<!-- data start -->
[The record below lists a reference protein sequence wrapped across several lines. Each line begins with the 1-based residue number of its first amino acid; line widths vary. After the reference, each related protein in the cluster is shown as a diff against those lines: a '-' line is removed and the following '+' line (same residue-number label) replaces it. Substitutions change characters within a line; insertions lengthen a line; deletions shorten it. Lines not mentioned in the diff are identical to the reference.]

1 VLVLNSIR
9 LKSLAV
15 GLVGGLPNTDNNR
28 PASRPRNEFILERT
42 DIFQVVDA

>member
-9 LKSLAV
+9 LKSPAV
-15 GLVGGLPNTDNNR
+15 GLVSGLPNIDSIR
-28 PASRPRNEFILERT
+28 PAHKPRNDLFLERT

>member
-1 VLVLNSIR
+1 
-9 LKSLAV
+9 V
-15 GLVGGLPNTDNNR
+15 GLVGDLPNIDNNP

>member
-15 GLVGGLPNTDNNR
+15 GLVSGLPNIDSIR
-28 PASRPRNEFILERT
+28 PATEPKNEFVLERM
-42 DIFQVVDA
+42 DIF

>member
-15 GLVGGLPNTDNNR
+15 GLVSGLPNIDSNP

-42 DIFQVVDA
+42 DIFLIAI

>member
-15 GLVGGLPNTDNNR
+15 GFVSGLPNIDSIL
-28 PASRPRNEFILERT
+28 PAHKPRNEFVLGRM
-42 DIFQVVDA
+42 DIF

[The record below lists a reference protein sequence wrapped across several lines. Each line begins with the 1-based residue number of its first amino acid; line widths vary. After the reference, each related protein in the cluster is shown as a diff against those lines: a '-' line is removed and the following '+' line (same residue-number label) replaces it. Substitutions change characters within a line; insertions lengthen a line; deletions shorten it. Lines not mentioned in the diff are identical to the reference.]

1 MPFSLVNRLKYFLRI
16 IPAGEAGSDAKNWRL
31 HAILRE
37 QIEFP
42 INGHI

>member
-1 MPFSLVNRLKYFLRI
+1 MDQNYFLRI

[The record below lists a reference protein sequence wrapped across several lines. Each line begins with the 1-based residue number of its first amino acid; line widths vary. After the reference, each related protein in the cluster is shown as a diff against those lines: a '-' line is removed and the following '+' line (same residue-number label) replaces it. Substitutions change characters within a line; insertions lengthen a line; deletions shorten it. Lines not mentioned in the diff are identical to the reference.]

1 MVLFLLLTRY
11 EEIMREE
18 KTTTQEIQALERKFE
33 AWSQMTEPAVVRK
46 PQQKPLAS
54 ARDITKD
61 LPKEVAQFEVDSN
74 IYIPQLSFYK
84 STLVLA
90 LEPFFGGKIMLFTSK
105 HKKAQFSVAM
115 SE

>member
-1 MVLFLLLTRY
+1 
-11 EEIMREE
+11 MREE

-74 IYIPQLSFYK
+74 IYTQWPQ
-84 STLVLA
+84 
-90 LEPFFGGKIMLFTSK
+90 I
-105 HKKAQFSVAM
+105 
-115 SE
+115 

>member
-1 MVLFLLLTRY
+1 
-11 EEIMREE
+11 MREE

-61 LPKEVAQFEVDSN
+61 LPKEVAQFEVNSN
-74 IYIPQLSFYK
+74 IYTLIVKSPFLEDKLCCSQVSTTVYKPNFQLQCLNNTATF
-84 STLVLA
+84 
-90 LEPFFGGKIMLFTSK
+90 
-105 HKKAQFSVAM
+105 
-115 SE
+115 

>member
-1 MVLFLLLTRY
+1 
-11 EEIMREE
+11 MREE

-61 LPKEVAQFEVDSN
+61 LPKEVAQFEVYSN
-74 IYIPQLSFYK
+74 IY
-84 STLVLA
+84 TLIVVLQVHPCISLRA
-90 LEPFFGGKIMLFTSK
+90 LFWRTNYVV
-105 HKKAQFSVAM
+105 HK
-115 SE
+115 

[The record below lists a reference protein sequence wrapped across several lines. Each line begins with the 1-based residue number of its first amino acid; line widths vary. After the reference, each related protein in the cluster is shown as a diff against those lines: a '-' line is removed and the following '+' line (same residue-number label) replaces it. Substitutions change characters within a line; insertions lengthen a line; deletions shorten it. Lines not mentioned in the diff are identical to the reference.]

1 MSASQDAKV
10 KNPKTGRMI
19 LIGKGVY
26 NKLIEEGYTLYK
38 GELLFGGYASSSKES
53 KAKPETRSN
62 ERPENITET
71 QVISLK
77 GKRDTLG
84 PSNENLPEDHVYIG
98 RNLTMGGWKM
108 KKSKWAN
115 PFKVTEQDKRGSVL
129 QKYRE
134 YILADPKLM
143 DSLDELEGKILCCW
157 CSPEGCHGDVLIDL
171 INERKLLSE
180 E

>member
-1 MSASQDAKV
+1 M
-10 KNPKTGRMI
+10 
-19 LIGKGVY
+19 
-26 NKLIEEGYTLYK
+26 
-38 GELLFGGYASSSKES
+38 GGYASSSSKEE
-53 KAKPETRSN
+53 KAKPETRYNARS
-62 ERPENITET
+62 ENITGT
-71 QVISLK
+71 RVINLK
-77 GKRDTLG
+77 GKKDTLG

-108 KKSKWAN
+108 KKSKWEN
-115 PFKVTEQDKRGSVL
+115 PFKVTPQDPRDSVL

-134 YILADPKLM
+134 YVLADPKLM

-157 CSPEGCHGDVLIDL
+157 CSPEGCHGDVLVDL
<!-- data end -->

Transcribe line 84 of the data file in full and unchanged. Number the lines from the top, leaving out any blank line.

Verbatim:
-74 IYIPQLSFYK